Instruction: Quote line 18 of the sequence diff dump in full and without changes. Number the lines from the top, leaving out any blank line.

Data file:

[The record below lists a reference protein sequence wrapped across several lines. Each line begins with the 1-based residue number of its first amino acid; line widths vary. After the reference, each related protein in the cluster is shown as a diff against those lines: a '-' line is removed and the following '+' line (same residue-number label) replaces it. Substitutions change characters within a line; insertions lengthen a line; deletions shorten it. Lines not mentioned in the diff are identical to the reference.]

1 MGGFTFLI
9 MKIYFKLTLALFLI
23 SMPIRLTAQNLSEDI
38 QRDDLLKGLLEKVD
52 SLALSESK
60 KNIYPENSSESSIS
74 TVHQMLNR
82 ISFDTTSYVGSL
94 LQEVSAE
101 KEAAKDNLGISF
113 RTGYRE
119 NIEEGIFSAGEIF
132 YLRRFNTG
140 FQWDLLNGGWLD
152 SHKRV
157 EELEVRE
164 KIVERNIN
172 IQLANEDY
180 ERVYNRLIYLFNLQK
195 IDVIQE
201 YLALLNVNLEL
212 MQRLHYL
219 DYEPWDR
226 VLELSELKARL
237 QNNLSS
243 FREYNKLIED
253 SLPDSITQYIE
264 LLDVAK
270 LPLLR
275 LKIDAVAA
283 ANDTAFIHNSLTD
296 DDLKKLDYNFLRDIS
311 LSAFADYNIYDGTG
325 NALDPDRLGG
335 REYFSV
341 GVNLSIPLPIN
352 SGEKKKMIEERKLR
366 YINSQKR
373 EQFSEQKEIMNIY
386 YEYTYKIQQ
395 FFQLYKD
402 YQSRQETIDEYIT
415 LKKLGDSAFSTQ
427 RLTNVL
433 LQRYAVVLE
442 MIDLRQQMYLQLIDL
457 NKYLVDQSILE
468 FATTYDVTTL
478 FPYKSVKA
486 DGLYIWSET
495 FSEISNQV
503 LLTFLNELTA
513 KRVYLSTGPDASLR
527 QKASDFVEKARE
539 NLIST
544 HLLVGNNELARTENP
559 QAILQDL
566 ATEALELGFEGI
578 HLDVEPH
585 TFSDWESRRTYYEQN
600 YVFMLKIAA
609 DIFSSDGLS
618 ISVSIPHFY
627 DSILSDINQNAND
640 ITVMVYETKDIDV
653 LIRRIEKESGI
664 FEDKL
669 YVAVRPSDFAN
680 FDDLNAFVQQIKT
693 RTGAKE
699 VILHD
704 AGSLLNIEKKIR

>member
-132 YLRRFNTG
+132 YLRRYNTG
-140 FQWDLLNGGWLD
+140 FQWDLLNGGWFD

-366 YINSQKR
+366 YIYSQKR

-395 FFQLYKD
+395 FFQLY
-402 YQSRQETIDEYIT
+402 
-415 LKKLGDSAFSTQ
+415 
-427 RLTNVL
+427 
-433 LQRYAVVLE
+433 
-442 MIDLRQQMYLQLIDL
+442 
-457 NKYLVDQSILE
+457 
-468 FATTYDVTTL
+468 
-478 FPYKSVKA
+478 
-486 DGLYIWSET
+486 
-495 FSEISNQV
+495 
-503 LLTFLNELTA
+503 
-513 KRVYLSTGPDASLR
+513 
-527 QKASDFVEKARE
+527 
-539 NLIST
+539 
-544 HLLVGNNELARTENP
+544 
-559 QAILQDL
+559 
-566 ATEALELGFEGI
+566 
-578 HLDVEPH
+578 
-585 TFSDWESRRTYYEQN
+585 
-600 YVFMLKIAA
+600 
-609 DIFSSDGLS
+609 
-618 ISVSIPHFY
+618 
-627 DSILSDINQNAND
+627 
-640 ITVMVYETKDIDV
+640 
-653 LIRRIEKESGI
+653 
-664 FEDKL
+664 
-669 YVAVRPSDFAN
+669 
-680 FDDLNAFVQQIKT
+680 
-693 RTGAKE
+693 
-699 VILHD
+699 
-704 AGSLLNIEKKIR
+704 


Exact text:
164 KIVERNIN